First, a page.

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The Mississippi Court of Appeals vacated Norris Alexander’s life-without-parole sentence as a habitual offender under Mississippi Code Section 99-19-81 (Rev. 2020). The Court of Appeals held that the Circuit Court erred by denying Alexander’s motions for funds to hire a mitigation investigator and an adolescent-development psychologist for his Miller v. Alabama hearing. The State petitioned the Mississippi Supreme Court for certiorari, which was granted. Finding that the trial court did not abuse its discretion by denying the motions for expert funding, the Supreme Court reversed the Court of Appeals’ decision, and reinstated and affirmed the trial court’s sentencing order. View "Alexander v. Mississippi" on Justia Law

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Kobe Augustine was convicted of second-degree murder for the killing of Nigel Poole. A divided Court of Appeals reversed and remanded Augustine’s conviction, opining that the circuit court erred by admitting hearsay testimony and that the error was not harmless. The Mississippi Supreme Court reversed, finding that consistent with Mississippi law, the circuit court did not err by allowing an officer to testify to the content of a witness’s prior statement for the purpose of impeachment. But even assuming that doing so was erroneous, the evidence against Augustine overwhelmingly supported his conviction. View "Augustine v. Mississippi" on Justia Law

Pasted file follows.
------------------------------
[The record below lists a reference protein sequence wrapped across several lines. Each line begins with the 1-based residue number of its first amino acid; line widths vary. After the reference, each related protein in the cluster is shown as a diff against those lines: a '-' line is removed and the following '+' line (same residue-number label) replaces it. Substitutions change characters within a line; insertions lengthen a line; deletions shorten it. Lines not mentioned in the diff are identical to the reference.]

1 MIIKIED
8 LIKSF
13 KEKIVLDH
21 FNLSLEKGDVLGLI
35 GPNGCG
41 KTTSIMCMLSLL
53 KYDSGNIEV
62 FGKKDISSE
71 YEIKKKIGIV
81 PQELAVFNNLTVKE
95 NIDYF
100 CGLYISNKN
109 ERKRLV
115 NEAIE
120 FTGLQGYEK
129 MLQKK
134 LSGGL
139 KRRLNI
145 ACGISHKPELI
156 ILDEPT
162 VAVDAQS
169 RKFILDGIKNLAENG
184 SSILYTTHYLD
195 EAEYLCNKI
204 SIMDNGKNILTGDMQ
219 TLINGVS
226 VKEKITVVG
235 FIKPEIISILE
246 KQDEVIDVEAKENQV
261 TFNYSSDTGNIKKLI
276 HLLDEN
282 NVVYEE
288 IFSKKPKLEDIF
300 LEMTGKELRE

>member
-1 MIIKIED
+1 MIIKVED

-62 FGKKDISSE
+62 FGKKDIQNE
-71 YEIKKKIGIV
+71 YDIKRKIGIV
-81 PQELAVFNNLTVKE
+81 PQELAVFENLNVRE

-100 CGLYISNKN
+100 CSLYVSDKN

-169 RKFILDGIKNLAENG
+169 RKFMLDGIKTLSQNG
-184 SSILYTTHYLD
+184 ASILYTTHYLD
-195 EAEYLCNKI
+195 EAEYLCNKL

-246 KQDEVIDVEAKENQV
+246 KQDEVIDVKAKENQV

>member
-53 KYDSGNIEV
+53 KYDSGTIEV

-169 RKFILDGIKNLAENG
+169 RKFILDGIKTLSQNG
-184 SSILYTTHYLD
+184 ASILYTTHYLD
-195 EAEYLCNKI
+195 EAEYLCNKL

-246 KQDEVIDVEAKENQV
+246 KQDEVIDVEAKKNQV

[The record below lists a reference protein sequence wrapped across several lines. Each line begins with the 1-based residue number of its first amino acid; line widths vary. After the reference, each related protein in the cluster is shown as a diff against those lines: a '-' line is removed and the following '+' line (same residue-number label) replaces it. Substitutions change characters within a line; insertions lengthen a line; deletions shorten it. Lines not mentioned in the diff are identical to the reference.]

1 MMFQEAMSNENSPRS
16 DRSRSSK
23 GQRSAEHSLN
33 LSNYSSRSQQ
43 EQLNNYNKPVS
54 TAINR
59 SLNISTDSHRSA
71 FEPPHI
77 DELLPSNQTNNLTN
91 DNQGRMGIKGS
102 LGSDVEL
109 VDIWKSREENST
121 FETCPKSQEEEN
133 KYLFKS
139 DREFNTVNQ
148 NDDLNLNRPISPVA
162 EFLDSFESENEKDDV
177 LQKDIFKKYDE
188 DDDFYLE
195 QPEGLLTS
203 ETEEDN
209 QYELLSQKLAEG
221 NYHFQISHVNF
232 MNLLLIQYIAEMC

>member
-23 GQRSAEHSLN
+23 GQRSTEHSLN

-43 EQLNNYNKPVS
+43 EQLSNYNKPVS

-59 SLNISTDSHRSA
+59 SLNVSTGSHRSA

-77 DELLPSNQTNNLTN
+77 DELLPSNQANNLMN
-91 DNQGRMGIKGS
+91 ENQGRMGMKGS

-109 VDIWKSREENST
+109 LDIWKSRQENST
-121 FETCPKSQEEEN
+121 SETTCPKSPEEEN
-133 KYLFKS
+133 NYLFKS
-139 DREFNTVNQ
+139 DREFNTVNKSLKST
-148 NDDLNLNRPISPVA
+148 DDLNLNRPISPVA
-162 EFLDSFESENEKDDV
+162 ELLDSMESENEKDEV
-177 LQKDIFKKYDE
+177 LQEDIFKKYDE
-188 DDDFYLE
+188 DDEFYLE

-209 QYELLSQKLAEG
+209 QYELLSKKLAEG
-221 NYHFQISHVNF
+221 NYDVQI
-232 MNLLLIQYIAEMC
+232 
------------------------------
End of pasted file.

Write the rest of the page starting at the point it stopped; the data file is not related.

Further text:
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Seth Copes was convicted on two counts of sexual battery of two minors. He was sentenced to twenty years on each count, to be served consecutively. Copes appealed, and the Court of Appeals affirmed his conviction and sentence. The Mississippi Supreme Court granted certiorari for the purpose of addressing Copes’s argument that he was denied his counsel of choice. Finding no reversible error, the Supreme Court affirmed Copes' convictions. View "Copes v. Mississippi" on Justia Law